Sure it's sometimes not a possibility but in those cases I'd say sure, masturbate. I fully understand the difficulty of finding the right woman so in those cases I'd say try to develop a professional relationship with a courtesan (not a prostitute - the distinction is significant) and visit her as often as is practical.

Testosterone is literally a sexual hormone. To try and maintain testosterone in middle age without addressing the difference between masturbation and intercourse / coitus is problematic.

Or just disregard #7
It is also muscle building.
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Old 05-13-2019, 07:21 PM
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dontbuypotteryfromme dontbuypotteryfromme is online now
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Quote:
Originally Posted by jojo64155 View Post
Today's "experts" are idiots, just trying to sell a book, supplements, or some such bs.

I'm with you on some, not on others, but what works well for me might not for you, at our age you should have a good idea (if you can remember it! LOL)

Personally I have no desire to stop going for new heights in my lifting. On some lifts I'm stronger than I was in my 30's, others, bench, I'm nowhere near where I once was, but I believe thats in my head.

Your first statement about diets I agree with completely. I could go on and on, but don't want to hijack your thread, so, Thank you.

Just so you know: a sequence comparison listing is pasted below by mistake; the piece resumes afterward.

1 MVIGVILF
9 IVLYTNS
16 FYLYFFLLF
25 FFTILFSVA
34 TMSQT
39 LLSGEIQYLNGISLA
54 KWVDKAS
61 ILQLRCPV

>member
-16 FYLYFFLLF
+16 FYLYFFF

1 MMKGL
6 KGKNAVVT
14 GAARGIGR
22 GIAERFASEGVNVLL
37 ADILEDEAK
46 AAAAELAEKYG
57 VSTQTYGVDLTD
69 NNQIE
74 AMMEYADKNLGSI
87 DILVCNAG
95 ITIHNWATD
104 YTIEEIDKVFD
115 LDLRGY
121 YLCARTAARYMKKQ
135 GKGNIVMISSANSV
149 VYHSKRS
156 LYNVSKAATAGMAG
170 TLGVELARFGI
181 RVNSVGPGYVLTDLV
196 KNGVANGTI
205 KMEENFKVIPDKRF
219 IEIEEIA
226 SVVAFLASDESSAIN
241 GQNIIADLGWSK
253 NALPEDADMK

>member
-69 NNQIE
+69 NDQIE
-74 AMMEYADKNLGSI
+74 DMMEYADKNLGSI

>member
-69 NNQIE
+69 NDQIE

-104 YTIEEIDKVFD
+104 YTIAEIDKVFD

I think definitely "strong man" kinds of exercises are beneficial to men over 40. It's a practical form of muscle strength and requires joint mobility at the same time.
I'm currently in the process of going back to square 1 and getting flexible enough to do squats and overhead press with good form so I won't injure myself (again) trying to lift heavier weights. When I get more shoulder flexibility then I'll reassess what type of training I want to do.

I have a trainer who is useful, but I have to keep reminding him that my goals are not his goals. Of course he wants to increase the weight I'm lifting every workout to show some "data" on a graph that I've improved, but my focus is currently on form, balance, flexibility and mobility and unfortunately the fitness industry often doesn't even care about that stuff and hasn't established ways to measure progress in those areas. It's a pity because I think everyone needs those areas 1st and foremost, but instead they get pushed into lifting heavy with bad form and the result is injury.
Potentially look at a competition lifting coach?

Because technique is what makes the difference there.
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Old 05-13-2019, 07:22 PM
AZ_HighCountry AZ_HighCountry is offline
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I am also back to weight training again. Not so much to build bulk but to maintain muscle mass and mobility. The related cardio is also very effective. Lighter weight. Lots of reps. I've only been back at it for a couple of weeks but feel better already.
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Old 05-13-2019, 08:16 PM
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Potentially look at a competition lifting coach?

Because technique is what makes the difference there.
Had one many moons ago, when I was competing, but that was another lifetime it seems.